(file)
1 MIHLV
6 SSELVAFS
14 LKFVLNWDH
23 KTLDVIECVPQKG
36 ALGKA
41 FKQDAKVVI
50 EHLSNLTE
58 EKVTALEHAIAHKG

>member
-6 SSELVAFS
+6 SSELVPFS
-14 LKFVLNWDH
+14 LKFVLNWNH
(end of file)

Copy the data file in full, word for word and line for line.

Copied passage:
1 MIHLV
6 SSELVAFS
14 LKFVLNWDH
23 KTLDVIECVPQKG
36 ALGKA
41 FKQDAKVVI
50 EHLSNLTE
58 EKVTALEHAIAHKG

>member
-6 SSELVAFS
+6 SSELVPFS
-14 LKFVLNWDH
+14 LKFVLNWNH